Michelle Rafter’s recent post about cutting costs from your freelance business got me thinking about the whole landline vs. cell phone vs. voice over IP debate. I’ve been freelancing full-time since 2008 and in that time, I’ve never used a landline for business. I suspect that in the near future, except in areas with really spotty internet and cell service, landlines could go the way of the 8track and the dodo bird.
It’s crazy how fast things change nowadays because I grew up in a house with a rotary dial phone, and my mother didn’t even think to update it until one of my classmates said, “umm … Mrs. Johnston, how does this thing work?” when she tried to dial out. That’s my thoroughly modern mother for you. (She has a cordless phone and a cell phone now.)
If, like Michelle, you’re thinking about cutting the cord on your landline phone, I say go for it as long as you have a reliable internet connection and decent cell phone reception in the place(s) that you usually work. That’s the beauty of dropping the landline: you’re much more mobile because you can take calls almost anywhere (and with headsets or speakers, you don’t have to awkwardly cradle the phone against your neck).
I rarely make outgoing calls on my iPhone, because all those interviews and client chats would eat up about a zillion cell phone minutes. Instead, I use a combination of these three services:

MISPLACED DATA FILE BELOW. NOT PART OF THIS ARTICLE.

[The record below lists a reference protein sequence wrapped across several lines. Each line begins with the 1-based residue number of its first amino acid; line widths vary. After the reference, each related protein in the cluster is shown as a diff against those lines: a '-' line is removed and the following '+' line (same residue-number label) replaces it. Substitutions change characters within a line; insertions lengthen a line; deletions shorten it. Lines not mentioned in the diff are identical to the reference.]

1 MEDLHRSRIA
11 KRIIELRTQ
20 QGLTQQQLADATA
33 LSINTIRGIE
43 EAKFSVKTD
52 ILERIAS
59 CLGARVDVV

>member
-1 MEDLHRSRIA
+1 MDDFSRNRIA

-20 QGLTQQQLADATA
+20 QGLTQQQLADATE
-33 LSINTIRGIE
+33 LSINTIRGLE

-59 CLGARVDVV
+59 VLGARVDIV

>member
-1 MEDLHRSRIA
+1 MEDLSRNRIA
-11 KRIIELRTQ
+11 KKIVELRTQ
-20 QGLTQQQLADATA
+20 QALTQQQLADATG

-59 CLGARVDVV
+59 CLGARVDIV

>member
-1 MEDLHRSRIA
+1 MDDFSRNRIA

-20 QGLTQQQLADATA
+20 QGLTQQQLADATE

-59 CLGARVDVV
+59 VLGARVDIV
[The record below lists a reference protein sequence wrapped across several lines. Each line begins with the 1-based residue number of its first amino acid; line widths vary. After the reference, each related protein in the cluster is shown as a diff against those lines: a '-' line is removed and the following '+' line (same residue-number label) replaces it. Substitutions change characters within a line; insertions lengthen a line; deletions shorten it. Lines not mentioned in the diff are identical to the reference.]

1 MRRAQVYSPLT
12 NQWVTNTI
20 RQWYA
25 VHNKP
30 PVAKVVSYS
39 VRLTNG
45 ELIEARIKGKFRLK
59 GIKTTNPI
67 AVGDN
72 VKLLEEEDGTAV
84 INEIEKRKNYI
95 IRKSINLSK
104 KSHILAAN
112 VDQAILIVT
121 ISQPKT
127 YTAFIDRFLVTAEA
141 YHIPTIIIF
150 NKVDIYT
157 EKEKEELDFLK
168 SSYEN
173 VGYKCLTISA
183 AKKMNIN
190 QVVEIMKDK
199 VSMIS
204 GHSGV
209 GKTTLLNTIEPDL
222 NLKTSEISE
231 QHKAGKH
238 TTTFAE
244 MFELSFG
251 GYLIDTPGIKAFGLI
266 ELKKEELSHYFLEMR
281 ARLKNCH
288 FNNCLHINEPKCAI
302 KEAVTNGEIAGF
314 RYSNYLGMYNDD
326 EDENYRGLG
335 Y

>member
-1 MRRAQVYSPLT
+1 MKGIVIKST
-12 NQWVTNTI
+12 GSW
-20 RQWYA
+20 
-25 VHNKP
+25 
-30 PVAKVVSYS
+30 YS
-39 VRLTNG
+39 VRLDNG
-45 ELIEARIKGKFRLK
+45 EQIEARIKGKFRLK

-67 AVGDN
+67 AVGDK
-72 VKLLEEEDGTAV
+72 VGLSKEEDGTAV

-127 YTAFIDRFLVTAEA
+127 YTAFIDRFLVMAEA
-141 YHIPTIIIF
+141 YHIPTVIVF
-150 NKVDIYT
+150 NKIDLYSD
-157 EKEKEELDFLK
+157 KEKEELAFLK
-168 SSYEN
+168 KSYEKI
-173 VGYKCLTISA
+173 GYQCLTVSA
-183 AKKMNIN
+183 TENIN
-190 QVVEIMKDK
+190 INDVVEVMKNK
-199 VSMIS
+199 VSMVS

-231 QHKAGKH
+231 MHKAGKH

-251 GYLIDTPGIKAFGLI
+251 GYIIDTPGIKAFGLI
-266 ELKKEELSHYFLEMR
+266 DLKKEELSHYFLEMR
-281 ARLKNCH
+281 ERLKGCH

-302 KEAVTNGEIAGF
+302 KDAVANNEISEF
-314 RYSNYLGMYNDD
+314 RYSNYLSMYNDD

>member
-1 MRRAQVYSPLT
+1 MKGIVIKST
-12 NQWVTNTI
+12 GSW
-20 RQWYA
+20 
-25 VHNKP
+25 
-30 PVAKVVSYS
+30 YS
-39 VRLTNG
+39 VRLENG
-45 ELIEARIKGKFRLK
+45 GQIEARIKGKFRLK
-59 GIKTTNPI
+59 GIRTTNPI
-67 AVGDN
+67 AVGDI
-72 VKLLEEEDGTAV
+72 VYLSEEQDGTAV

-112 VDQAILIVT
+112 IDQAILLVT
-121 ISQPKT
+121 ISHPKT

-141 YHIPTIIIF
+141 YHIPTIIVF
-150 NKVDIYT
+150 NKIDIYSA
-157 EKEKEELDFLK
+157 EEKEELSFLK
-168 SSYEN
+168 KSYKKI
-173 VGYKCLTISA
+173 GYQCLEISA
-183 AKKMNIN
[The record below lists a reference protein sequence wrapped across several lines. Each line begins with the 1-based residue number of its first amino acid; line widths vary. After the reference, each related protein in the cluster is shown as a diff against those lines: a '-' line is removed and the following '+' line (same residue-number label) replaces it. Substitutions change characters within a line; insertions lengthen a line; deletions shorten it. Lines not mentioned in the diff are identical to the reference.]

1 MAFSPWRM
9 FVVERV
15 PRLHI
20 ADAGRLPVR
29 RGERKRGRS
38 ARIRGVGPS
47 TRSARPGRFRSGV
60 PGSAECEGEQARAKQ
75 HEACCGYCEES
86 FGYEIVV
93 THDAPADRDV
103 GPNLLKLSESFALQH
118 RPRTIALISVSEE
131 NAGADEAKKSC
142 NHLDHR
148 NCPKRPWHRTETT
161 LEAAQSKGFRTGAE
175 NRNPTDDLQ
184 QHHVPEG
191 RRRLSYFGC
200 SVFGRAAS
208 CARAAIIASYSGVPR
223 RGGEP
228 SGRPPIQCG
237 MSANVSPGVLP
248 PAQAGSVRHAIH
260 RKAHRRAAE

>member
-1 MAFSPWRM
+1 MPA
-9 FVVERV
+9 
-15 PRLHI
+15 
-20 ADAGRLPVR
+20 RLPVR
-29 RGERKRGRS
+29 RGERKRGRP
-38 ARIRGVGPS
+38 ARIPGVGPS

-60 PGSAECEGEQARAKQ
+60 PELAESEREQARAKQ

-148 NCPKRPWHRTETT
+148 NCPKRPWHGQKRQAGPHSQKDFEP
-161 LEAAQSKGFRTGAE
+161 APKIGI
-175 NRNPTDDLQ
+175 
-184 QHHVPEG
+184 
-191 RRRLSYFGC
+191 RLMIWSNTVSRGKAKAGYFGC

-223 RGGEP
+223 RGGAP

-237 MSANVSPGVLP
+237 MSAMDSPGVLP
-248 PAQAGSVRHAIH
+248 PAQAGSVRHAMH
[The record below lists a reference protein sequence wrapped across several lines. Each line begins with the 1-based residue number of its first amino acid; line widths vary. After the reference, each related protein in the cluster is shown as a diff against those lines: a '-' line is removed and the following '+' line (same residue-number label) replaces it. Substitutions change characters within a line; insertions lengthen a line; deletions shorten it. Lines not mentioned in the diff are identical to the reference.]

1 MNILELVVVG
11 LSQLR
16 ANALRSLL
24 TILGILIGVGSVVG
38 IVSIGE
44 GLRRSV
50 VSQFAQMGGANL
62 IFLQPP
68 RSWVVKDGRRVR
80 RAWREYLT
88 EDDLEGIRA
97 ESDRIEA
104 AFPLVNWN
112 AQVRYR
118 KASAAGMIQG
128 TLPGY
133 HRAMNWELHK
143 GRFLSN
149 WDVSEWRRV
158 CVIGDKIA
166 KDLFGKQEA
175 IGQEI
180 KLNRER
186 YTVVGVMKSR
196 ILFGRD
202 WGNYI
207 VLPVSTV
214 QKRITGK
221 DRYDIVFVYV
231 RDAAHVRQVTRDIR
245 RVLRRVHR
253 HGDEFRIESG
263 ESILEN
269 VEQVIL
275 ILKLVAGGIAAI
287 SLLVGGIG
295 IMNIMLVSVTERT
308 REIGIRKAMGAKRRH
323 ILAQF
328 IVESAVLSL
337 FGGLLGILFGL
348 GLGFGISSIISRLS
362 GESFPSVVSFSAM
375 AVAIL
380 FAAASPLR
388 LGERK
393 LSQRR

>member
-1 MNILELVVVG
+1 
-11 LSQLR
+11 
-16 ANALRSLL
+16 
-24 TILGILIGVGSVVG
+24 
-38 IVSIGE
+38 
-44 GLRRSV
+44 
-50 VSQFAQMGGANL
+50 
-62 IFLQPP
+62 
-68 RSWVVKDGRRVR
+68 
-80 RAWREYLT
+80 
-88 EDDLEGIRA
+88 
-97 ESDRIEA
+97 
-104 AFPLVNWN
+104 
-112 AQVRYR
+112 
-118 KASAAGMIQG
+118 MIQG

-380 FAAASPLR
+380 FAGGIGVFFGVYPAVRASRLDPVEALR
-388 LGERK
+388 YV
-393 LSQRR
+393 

When I first went full-time freelance, Skype was my preferred method of calling sources and clients. It’s free to skype other users or you can get an inexpensive monthly subscription ($2.99 per month for unlimited calls to the US and Canada, for instance) to call any cell or landline. You can also get an online number to accept incoming calls, but that’s a little pricier. I found that the sound quality can be spotty and without a designated online number, sources are sometimes weirded out by the seemingly random assortment of numbers that shows up on their caller ID (more than one source thought I was a telemarketer and screened my call – oops!). I still use skype for video chatting with certain clients or communicating with sources in other parts of the world, but I’ve mostly transitioned to Google Voice.
- Google Voice
Discovering Google Voice was like a revelation. The sound is usually clearer than skype, I can call the US and Canada for free, and I even snagged a phone number with my local area code (no more mistaking me for a telemarketer!). Google Voice also transcribes voice messages, and while the accuracy isn’t quite there yet, but I can usually get the gist of what the caller wants without listening to the message. Other cool features include the ability to send and receive text messages via Google Voice and forward to a landline or cell phone so you can answer even if you aren’t at your computer. The one downside is that there are a few numbers that just don’t seem to work on Google Voice; usually it’s those webinar call-in numbers, so in those rare cases, I use my iPhone. Occasionally Google Voice drops calls but that’s only happened to me once or twice, and it’s never been a big deal. (Most of my sources are talking on cell phones, so it’s not unheard of for their call to drop.)
When I interview multiple sources at once (for instance, cofounders of a startup or when a publicist asks to listen in on an interview) and they aren’t in the same physical space, I give them my FCC # so we can all jump on a call together. There’s an easy recording feature if you need to record interviews, but be sure to ask your sources first. As it turns out, my FCC does work on Google Voice, so I can call in that way.